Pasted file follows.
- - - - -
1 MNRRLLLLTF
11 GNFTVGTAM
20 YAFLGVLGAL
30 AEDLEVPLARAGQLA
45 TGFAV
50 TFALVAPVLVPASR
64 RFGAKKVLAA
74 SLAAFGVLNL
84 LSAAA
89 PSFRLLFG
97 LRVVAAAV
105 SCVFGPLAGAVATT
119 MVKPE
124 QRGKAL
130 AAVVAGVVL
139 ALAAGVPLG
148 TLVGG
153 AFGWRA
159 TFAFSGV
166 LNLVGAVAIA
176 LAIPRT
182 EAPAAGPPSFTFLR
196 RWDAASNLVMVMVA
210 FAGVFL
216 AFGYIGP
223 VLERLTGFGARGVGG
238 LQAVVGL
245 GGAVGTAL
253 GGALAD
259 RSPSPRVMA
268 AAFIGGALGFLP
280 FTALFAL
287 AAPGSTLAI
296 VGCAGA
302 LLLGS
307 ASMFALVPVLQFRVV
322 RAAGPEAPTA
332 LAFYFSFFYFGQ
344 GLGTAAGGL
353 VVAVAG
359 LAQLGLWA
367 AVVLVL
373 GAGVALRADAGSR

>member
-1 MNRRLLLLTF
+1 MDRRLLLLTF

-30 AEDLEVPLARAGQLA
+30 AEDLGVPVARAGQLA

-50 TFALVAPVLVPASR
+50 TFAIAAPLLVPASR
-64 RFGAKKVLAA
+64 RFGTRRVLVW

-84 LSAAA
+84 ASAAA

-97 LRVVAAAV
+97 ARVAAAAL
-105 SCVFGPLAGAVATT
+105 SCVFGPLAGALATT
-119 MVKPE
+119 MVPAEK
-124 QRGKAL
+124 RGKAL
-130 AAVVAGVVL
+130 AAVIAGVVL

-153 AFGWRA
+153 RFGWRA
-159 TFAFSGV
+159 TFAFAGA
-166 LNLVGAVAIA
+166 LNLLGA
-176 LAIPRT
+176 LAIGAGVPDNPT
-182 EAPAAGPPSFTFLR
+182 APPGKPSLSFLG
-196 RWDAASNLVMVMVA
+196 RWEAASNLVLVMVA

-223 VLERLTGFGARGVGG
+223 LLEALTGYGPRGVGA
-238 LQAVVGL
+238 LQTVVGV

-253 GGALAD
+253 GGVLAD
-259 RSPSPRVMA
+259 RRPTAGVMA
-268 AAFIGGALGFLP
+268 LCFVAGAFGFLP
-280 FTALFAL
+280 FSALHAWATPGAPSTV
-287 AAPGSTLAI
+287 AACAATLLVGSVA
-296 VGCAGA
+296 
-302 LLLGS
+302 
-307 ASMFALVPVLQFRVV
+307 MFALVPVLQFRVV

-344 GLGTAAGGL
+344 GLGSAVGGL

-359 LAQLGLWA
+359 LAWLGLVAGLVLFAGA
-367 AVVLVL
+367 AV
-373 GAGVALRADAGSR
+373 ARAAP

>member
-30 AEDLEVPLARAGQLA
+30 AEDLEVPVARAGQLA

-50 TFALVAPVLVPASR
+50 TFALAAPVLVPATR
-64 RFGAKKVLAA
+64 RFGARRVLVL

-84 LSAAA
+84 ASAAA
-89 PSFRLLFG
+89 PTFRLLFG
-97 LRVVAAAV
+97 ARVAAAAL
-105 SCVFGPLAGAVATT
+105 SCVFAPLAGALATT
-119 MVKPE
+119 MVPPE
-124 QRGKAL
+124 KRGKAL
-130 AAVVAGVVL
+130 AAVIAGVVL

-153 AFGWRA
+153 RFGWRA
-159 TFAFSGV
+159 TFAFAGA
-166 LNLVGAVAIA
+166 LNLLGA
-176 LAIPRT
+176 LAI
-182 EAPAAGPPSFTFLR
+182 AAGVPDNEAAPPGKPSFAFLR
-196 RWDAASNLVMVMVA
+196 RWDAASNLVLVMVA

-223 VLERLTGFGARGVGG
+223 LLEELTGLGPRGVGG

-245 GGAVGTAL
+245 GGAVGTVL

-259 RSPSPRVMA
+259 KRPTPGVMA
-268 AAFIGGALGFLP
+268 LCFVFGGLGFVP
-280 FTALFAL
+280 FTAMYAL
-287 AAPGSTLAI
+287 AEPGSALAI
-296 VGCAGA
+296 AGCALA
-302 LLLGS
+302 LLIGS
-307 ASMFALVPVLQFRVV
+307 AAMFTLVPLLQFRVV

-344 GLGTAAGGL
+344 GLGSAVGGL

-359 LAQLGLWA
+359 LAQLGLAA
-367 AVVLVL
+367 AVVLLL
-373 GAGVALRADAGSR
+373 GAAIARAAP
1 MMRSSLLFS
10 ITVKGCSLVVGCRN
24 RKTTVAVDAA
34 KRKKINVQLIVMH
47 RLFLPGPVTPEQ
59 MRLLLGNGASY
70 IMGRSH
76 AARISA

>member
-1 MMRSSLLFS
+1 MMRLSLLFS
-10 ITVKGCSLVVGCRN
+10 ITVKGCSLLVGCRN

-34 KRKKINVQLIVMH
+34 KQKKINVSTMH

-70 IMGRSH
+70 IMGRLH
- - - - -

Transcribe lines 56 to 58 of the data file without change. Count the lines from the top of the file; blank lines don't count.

+97 ARVAAAAL
-105 SCVFGPLAGAVATT
+105 SCVFGPLAGALATT